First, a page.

Spoken word comes into From Dream to Dust with the sad confessionals “Be at Rest” when the narrator rattles off everything he lacks with random accomplishments. The record closes with an eight-minute narrative about a train ride that cleverly rhymes and references ‘Frances of Assisi to the fans of AC/DC’. The psychedelic Folk melodies of the Felice Brothers are the perfect support for the fragments of lyrical snippets that are half spoken and half sung. From Dream to Dust is a fun, thought provoking listen and the kind of thing that you’ll decipher like trying to unravel your weirdest dreams.
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Adrian + Meredith (from the album Bad for Business available as a self-release) (by Bryant Liggett)
A medicine show wagon has just rolled into town ready to peddle magic elixirs. This is their soundtrack, backing strong-arm sales tactics to the locals. From Gypsy Jazz and punchy Folk to Polkas and Country Blues all delivered with dirty Rock’n’Roll grit, the latest release from Adrian + Meredith, Bad for Business,is a Vaudevillian theatre, a mashed up concoction of the aforementioned sounds delivered in a good time package.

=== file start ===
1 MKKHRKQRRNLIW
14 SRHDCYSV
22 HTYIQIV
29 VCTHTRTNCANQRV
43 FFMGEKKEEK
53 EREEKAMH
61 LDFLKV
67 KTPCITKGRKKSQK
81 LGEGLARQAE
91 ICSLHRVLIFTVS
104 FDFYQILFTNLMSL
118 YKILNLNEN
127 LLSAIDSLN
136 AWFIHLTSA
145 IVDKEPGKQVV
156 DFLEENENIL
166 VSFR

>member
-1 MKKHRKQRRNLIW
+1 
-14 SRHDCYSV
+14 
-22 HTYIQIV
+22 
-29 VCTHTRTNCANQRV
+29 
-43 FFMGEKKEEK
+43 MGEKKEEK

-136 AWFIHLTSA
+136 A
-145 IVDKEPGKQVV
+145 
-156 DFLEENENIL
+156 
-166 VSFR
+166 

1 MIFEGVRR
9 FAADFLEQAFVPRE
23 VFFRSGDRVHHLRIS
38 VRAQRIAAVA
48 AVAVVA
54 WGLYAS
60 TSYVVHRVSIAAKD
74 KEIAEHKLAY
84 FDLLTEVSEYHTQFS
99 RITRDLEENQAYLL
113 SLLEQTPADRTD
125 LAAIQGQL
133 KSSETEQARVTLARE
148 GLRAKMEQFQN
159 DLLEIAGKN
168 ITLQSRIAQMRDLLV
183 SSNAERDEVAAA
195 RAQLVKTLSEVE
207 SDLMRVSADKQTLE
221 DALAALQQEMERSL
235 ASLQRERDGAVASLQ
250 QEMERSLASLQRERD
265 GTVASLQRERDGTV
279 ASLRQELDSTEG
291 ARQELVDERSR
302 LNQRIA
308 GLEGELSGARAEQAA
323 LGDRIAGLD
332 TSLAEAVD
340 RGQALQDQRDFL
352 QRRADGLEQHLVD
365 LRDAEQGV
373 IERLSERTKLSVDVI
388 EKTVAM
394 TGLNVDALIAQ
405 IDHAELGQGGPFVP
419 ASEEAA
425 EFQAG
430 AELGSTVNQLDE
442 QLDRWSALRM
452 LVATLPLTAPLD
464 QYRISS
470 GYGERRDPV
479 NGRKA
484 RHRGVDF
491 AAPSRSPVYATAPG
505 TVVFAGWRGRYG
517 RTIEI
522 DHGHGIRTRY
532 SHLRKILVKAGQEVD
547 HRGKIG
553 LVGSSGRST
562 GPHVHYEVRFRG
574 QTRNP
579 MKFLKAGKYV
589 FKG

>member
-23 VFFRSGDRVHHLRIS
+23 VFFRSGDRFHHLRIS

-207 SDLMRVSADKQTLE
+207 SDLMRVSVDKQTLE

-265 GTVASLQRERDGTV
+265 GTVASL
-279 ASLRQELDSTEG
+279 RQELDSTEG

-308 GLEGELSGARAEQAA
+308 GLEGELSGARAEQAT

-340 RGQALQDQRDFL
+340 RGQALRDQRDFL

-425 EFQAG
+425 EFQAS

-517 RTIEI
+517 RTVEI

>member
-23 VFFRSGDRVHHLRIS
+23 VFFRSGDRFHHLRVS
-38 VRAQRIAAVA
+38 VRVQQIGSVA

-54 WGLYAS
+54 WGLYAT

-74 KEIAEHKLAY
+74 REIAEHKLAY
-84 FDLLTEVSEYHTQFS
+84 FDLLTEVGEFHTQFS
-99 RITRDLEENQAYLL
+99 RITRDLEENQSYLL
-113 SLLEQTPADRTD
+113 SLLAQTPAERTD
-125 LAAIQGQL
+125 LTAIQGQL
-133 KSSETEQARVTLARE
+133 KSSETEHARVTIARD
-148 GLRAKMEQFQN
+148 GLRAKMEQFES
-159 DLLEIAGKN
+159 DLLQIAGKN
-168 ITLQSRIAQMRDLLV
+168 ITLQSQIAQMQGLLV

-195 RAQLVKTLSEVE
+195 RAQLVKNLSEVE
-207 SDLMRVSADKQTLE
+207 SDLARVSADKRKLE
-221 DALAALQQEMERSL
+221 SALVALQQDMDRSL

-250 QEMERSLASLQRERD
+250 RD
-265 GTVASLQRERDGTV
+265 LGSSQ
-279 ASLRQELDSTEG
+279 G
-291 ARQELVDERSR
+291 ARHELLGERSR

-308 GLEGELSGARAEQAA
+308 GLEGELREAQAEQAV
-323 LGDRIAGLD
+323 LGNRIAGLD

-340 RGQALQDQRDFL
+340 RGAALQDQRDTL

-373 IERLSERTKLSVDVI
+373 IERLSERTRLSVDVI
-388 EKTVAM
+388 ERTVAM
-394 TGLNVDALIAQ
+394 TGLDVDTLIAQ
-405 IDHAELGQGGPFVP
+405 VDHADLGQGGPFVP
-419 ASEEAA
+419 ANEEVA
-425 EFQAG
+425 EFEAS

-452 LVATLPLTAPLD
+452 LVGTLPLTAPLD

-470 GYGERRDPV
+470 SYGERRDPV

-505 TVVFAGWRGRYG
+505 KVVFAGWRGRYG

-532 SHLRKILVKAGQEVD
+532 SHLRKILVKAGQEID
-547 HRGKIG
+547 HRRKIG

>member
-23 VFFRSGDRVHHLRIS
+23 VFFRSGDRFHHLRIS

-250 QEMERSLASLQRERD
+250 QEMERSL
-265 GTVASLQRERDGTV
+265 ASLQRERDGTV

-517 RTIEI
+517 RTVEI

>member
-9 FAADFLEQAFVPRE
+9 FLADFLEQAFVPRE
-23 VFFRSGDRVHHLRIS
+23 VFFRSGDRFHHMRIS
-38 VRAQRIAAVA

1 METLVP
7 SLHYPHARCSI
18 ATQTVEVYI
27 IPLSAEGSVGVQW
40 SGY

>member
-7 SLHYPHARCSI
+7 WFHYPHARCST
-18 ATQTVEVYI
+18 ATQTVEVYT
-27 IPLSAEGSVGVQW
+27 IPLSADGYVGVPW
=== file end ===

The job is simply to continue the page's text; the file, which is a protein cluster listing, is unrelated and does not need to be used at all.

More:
The bouncy “Even” opens Bad for Business, pushed by a rough saxophone, giving you the first taste of the duo’s hard-sewn harmonies. Gypsy fiddle drives the title track and features clever wordplay referencing various Hubbard’s, namedropping L. Ron and Ray Wylie, while Adrian + Meredith drop surf guitar riffs as an invitation to vintage mod-dancers to do a herky-jerky dance in “DOA”. “California” has a Psychedelic Rock vibe and “Who Stole the Keishka” is a Balkan blast while A+M lay down a Country ballad with “Chalk”. “Valley View” is a slow, historical ballad dropped out of the Civil War era; quiet banjo providing a bed that supports a lonely fiddle that alternating with Meredith’s angelic vocals. It’s a cut that moves from ballad to hoedown to close out the album. Bad for Business is a fun record of old-time Americana. A place where Ragtime Jazz and Country Blues are given a 19th Century, European Folk treatment that comes with a Punk Rock stamp. (by Bryant Liggett)